1968 also saw the assassination of Martin Luther King Jr. on April 4 at the Lorraine Hotel in Memphis, TN. Unrelated, the band Steppenwolf made musical history when they coined the phrase “heavy metal” playing their song “Born to Be Wild” on the TV show American Bandstand a month later on May 4. In June, the same month Creed Bratton from The Office was playing “Midnight Confessions” for The Grass Roots band, and Robert F. Kennedy was shot and killed at the Ambassador Hotel in Los Angeles, CA, on June 6, 1968.
The hot summer night and politically fueled tension created a powder keg ideal for fueling a riot. It ultimately exploded when the Chicago Police Department went to war against protestors while TV cameras rolled film capturing the brutality.
The turbulence of these violent assassinations would come to a boil at the 1968 Democratic National Convention. The hot summer night and politically fueled tension created a powder keg ideal for fueling a riot. It ultimately exploded when the Chicago Police Department went to war against protestors while TV cameras rolled film capturing the brutality. Among the victims, a young 30-year-old journalist named Hunter S. Thompson experienced the violence firsthand, being beaten, tear-gassed, and pushed through a plate-glass window.
After escaping the ordeal, Thompson arrived at the Democratic National Convention to witness politics at its ugliest. Elected leaders shouted racial slurs at each other while police beat campaign volunteers with Billy clubs in what would be the worst political convention in American history. Hunter S. Thompson would build a career on the outrage he experienced in Chicago in late August 1968.
October saw the 1968 Summer Olympics hosted in Mexico City, Mexico, and it too saw controversy familiar by today’s standards. Athletes Tommie Smith and John Carlos won the gold and bronze medal, respectively, in the 200-meter sprint event. At the award ceremony, while The Star-Spangled Banner played, Smith and Carlos bowed their heads and raised a black-gloved fit to recognize the Black Power movement. Unfortunately, their silent protest resulted in both athletes being kicked off the U.S. Olympic team.
The year would come to an end with Richard M. Nixon sitting in the oval office as the 37th President of the United States in 1969. However, not before Apollo 8 astronauts Jim Lovell, Bill Anders, and Frank Borman became the first humans to reach and orbit the moon on December 21, 1968. The following year would be best remembered for the Apollo 11 Moon Landing. Yet, 1969 also saw the United States experience an economic recession that resulted in the U.S. government going off the gold standard in 1971. Meanwhile, the Vietnam War would drag on until the Fall of Saigon in 1975, but not before an oil crisis in 1973.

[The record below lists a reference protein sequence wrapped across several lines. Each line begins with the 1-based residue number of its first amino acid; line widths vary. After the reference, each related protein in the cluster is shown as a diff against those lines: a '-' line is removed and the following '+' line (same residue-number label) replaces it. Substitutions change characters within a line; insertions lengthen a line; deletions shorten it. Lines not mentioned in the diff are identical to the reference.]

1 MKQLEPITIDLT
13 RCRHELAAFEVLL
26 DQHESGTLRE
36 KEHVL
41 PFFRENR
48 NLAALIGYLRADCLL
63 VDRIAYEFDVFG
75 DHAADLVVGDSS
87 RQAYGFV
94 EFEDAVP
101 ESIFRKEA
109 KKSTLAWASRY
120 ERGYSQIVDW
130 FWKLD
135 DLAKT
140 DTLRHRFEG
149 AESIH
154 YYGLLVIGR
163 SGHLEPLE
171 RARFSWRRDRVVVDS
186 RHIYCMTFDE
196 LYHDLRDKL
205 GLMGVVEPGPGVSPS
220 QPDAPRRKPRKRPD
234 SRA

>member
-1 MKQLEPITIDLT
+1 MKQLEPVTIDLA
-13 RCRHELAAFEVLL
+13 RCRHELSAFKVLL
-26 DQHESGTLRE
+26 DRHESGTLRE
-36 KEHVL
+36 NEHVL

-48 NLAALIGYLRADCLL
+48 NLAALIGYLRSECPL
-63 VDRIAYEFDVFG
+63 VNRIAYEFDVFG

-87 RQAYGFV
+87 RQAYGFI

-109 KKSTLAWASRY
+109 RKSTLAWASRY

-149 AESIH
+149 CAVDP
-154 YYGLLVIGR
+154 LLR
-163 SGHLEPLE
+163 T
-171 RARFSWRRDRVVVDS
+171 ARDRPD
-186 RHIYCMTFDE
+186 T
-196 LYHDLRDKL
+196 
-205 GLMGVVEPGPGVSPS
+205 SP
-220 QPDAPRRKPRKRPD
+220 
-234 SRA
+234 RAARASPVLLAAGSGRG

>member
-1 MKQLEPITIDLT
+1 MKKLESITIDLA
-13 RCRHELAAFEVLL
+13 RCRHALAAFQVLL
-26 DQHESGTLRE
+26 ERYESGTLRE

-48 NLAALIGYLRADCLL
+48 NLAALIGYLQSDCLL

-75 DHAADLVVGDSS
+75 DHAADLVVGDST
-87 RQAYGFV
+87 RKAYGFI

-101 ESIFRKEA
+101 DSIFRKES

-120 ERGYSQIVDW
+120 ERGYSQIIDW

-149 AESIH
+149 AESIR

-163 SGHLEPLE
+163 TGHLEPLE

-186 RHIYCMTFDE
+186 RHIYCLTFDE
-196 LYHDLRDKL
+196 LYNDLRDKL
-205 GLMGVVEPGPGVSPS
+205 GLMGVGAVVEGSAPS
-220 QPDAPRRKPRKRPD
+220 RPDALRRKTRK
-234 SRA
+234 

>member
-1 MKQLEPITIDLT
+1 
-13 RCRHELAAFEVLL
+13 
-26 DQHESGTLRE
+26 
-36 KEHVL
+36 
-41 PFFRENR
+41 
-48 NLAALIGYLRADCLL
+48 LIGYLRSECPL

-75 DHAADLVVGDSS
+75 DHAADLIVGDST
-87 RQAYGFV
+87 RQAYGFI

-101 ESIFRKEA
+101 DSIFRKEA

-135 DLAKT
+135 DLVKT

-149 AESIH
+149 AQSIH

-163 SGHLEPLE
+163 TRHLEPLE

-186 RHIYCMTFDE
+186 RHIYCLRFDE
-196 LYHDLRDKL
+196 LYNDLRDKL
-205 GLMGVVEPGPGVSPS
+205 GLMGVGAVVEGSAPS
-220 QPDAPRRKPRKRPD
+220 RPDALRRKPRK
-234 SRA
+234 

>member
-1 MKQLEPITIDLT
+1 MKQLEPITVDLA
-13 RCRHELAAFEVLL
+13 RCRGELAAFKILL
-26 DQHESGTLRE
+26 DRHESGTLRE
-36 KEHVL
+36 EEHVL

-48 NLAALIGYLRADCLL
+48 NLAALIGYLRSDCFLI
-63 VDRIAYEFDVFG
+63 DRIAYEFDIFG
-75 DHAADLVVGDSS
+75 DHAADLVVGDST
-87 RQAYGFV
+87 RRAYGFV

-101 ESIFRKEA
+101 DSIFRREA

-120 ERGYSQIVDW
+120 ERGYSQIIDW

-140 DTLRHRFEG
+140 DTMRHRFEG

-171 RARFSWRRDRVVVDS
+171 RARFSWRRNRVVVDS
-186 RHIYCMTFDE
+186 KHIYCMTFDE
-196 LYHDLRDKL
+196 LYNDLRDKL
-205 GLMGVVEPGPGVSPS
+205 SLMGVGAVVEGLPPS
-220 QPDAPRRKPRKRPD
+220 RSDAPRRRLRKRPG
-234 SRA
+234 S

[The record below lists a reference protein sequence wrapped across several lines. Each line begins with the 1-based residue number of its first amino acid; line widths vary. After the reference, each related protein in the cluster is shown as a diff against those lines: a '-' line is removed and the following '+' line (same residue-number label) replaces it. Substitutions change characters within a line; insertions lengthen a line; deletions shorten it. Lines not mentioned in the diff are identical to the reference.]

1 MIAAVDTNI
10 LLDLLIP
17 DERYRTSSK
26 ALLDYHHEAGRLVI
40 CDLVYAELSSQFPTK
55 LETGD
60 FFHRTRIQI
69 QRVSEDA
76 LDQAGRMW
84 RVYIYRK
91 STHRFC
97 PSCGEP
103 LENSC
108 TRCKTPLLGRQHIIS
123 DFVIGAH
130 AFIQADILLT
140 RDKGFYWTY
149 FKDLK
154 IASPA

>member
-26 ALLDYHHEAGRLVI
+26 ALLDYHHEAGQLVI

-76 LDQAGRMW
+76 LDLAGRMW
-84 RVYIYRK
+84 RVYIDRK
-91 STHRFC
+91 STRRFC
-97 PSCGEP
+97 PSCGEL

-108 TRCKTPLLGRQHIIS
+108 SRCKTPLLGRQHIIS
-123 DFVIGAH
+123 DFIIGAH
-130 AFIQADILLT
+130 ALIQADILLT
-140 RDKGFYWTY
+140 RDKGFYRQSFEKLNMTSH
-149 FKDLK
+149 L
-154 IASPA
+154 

Parallel Lines on the Road and Time
The problems this country faced in 1968: an unpopular war, political unrest, cases of police brutality, racial tensions, inflation, recession, and talks of going into space while keeping a cautious eye on Russia. The parallels between then and now flooded my mind as I drove the 1968 Monaco 500. I found myself listening to the song “White Room” by Cream, also released in 1968, at the stoplight.
The Monaco’s straight angled body and gleaming chrome trim clashed with the bulbous aerodynamically-enforced lines of the crossover SUVs that surrounded me and the vintage muscle car. Anxiety rode shotgun, glancing at passing vehicles being driven by people on their phones. The throttle cable connecting my right foot to the 383 V8 became a coping mechanism to get away from these distracted drivers. The relief felt at 3,000 rpm.
I closed the car door and handed Ryan his keys back with a smile, while under the surface, my mind was overseeing multiple spinning plates. The joy of getting to drive an authentic V8 from the muscle-car era while pondering the philosophy that humanity is doomed to a vicious cycle of committing the same mistakes with each generation. Headlines change, but the issues do not. It can lead to a defeated way of thinking, so it’s best not to dwell on the bad and instead reflect on the slow but meaningful progress we’ve accomplished in the last 54 years.
The problems this country faced in 1968: an unpopular war, political unrest, cases of police brutality, racial tensions, inflation, recession, and talks of going into space while keeping a cautious eye on Russia.
Advances in technology, communication, and medical science have benefited humankind overall, for better or worse. If there is room for improvement, there’s always room for hope, and each new generation brings a fresh pair of eyes. However, it’s our job to show them the luxury of hindsight through comprehensive history books and letting them drive vintage cars.
I’d like to thank Ryan Richards for letting me take a spin in this 1968 Dodge Monaco 500. It was one heck of a trip.